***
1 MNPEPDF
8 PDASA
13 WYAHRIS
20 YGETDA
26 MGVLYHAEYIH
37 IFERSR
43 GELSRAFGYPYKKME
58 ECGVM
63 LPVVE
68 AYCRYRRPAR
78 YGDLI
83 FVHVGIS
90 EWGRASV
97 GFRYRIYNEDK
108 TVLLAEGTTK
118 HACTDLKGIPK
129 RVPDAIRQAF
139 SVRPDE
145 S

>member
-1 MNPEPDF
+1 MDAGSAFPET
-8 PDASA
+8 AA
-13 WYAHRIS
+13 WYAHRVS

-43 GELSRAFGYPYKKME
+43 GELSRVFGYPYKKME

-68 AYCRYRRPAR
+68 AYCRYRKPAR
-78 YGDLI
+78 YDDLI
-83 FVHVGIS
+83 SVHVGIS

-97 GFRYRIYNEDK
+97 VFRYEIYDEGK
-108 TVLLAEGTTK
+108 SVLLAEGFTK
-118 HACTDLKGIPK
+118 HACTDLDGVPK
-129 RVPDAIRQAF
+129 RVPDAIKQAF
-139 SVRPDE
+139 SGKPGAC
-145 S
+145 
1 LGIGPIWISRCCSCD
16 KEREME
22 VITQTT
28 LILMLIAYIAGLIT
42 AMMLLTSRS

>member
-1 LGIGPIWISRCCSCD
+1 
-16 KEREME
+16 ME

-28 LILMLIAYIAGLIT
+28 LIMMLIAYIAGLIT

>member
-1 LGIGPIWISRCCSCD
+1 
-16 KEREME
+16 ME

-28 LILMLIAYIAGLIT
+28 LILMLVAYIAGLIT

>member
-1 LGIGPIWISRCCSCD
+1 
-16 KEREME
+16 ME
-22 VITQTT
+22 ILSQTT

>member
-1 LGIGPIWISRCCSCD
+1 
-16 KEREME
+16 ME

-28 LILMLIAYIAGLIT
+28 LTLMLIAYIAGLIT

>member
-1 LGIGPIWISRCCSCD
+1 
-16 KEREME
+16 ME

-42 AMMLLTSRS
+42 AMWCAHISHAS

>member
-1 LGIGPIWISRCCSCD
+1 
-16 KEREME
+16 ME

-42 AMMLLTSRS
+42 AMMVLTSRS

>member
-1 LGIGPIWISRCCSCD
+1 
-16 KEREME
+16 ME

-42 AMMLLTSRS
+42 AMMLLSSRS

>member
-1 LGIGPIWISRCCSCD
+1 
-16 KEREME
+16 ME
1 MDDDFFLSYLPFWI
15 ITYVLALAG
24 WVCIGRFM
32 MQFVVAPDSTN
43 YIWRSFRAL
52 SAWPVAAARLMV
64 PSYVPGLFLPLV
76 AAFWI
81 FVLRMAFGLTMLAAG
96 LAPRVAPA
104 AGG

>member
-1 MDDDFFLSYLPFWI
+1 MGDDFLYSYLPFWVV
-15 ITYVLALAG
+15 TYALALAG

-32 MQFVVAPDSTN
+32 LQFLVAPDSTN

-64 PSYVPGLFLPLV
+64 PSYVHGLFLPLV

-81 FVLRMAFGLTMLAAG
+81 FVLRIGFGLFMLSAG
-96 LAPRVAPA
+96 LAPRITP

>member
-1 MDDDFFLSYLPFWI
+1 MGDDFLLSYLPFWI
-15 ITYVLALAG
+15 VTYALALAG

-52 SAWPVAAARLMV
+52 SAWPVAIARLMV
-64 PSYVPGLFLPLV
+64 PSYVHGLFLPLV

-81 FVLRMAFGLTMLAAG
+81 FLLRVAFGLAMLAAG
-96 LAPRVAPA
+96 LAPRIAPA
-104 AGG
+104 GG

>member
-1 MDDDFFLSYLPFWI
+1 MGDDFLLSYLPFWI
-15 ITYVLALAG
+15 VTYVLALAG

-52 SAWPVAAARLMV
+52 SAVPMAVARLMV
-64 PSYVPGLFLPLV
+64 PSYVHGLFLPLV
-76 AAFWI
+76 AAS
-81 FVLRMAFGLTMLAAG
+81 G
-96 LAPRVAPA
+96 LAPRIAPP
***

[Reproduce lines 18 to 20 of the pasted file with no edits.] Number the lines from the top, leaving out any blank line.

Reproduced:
139 SVRPDE
145 S

>member